The early weeks of pregnancy are fragile—and confusing. Here, the answers to your questions.
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Congratulations! You’re pregnant. And a hearty congrats to us as well—Fit Pregnancy turns 20 this year and we couldn’t be more thrilled to celebrate with you. Why? Well, we think it’s an amazing time to be pregnant.
I often get emails from pregnant women, their partners or family members asking some variation of this question: “Do I need to worry about this?” Sometimes “this” is first trimester discharge, or low abdominal cramping, or second trimester spotting.
For more than 20 years Healthy Child Healthy World, a non-profit whose mission is to empower families to make better, safer choices, has been protecting children from the harmful effects of toxic chemicals. We are seeing increased evidence of the impact of these chemicals found in everyday products on children’s health.
Whether you're pregnant during the summertime, or you're headed to the beach for a babymoon, a swimsuit is likely to be in the equation. But once you’re pregnant, it's important to know that your go-to hair-removal methods might be harmful to you and your baby.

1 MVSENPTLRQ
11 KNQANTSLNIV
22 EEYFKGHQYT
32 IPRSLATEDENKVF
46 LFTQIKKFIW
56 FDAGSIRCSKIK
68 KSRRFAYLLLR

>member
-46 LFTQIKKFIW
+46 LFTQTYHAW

When I first learned I was having twins, I did what any self-respecting woman would do: I panicked. I also scoured the Internet for advice, war stories — anything that would help my husband and I survive becoming first-time parents to, not one, but two newborns. The information I found wasn't terribly reassuring.
Telling a mother not to worry is silly. It’s in our nature. It’s what we do. That said, that’s exactly what I’m going to say this week. Quit worrying, my dears. It’s not good for you.
I wanted to be mother, don’t get me wrong. I was getting to that point in life where it becomes clear that things didn’t go as planned. I had a (somewhat) great career as the Features Editor of a popular entertainment website in Los Angeles, fabulously hip and fancy friends, a handful of Louboutins in my closet and a hip apartment on the coolest street in America (as designated by GQ magazine) but there were a few things that were missing, most notably, a ring and a kid.
Unless you’re a detective or have the last name Woodward or Bernstein, you may not feel all that comfortable asking your OB-GYN difficult questions. Why? They can make your subject—and you—uncomfortable, squirmy or standoffish.